Orascom’s Big Turkey Drop: Why the SEC should require disclosure of investments in N. Korea

For years, Koryolink was the showpiece of economic engagement with the North Korean government. The service, a partnership between Pyongyang and the Egyptian conglomerate Orascom, provided cell phone service to North Korean officials, elites, security forces, and a few other customers with enough cash and connections to afford them. As a sweetener for Kim Jong-Un, Orascom also clothed the Ryugyong Hotel, the awkwardly naked (and still vacant) colossus of an embarrassment to Pyongyang’s economic system. According to the Daily NK, taxing Koryolink has become a significant source of hard currency for the regime.

For a few years, Koryolink looked like a solitary exception to the rule that Pyongyang always reneges on its bargains, but a few months ago, thanks to Martyn Williams, we first heard that Orascom and the North Korean government were at odds over exchange rates and the repatriation of Orascom’s earnings. Attempts to mediate the dispute turned sour after Pyongyang set up a competing cell service provider and demanded a majority interest in Koryolink.

Then, last Sunday, Orascom announced that it would remove Koryolink from its consolidated financial statements, and Yonhap has since reported that Orascom has lost control of Koryolink. Some reporters have even suggested that Pyongyang would nationalize Koryolink. Orascom may be facing the write-off of $585 million trapped in banks in Pyongyang. And so began Orascom’s Big Thanksgiving Turkey Drop.

The stock market ended trading with retreats across its main indices, its benchmark index dropping by 2.01 percent, continuing a dip that started on Monday. [….]

Ahmed Zakaria, the director of customer accounts at Okaz Securities Brokerage said that rumours of the nationalisation of OTMT’s North Korean operation Koryolink are “still dominating the market.”

“There are great fears because of this rumour,” he said.

Orascom Telecom, whose executive chairman is telecom magnate Naguib Sawiris, who denied the rumours, is listed in the Egyptian stock exchange. Its stock fell by 13.2 percent since the beggining (sic) of trading this week, after the company said on Sunday that it is excluding its North Korean investment from its financial statements. [Aswat Masriya]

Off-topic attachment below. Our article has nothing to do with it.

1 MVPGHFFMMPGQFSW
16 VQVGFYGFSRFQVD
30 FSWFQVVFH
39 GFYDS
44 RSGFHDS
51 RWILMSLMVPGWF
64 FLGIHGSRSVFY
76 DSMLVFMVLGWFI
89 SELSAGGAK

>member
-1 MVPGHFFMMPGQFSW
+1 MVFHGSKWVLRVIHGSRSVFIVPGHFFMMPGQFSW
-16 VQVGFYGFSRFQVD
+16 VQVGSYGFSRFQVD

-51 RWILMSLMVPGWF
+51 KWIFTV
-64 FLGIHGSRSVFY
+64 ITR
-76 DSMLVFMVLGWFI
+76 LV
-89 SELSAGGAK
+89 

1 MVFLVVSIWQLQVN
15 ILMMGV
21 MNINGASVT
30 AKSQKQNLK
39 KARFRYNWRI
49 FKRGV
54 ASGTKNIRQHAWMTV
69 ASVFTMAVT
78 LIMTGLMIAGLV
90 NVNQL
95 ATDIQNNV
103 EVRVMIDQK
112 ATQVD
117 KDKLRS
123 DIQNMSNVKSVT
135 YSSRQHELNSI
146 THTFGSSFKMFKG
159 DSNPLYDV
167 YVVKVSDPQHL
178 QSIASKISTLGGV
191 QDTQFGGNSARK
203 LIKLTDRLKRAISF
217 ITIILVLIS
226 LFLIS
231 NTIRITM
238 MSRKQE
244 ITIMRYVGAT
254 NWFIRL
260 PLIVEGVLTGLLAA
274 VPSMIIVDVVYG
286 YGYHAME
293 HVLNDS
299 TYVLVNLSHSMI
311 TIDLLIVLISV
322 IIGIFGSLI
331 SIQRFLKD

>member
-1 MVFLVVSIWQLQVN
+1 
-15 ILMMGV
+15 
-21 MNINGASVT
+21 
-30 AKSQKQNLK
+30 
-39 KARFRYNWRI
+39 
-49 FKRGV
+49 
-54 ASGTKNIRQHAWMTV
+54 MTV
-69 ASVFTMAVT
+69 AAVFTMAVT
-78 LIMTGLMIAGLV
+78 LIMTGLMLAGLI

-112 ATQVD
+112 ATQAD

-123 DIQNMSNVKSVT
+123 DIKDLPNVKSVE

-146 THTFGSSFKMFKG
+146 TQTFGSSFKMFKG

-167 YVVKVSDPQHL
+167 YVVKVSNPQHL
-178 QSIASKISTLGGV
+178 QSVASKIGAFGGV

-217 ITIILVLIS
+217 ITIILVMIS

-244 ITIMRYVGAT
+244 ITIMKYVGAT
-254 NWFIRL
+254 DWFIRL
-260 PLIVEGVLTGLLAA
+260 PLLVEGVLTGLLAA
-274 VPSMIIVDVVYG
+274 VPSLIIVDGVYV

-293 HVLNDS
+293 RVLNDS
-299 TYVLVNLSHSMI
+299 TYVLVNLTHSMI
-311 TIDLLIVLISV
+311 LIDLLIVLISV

On Monday alone, Orascom Telecom’s stock fell 7.6%, and “dragged down” the entire Egyptian market. Although ISIS’s bombing of a Russian airliner over Egypt contributed to the broader losses, the collapse of Orascom’s share prices was largely due to shareholder concerns (or panic) about Koryolink. By Tuesday, the losses had reached 13.2%; by week’s end, according to the Wall Street Journal, it had fallen more than 28%.

Even this is only part of the story; after all, there have been whispers about Orascom’s troubles for months now. For the year to date, the losses amount to a whopping 58%. Reuters shows a pessimistic “analysis consensus,” meaning that the stock may fall further this year. This leaves Orascom’s Executive Chairman, Naguib Sawaris looking foolish.

Orascom, understandably not wanting to aggravate the situation, denies that Koryolink has been nationalized, and blames sanctions instead of Pyongyang’s policy decisions. This excuse doesn’t withstand scrutiny. The sanctions, as currently enforced, would only be a problem if Orascom’s holdings are trapped inside the Foreign Trade Bank of North Korea or another sanctioned North Korean bank. There is no shortage of non-sanctioned banks in North Korea that Orascom could theoretically use, including the Central Bank of the DPRK.

Furthermore, Orascom has no one to blame but its own poor choice of partners, and of course, its North Korean partners themselves. Even if Orascom’s woes were a consequence of sanctions, Orascom fully assumed that risk. It obtained its license to set up Koryolink in 2008, two years after the U.N. Security Council imposed its first two rounds of sanctions, with UNSCR 1695 and 1718. It can hardly blame the U.N. and its member states for tightening the sanctions — modestly at that — in response to two additional nuclear tests.

Even if Naguib Sawaris and the Orascom management chose to overlook those risks, they still should have warned their shareholders about them. In the United States, the Securities and Exchange Commission requires issuers with investments in countries that are (or may be) subject to sanctions to disclose those investments in their public filings. That requirement applied to North Korea until 2008, when President Bush rescinded North Korea’s listing as a state sponsor of terrorism. Certainly Orascom’s ties to Pyongyang were no secret, but how many other companies are invested in North Korea more discreetly? How many Americans hold mutual funds that are invested in those companies? 

Although I’ve long argued here that North Korea sanctions today are far weaker than is widely assumed, it is also true that companies linked to North Korea face significant sanctions exposure. Pressure is growing in Congress to re-list North Korea as a terror sponsor. A far greater threat is that Pyongyang’s next provocation will cause Congress to pass more comprehensive sanctions legislation, now pending in both houses of Congress.

Surely these are risks that any ethical issuer should inform its investors about.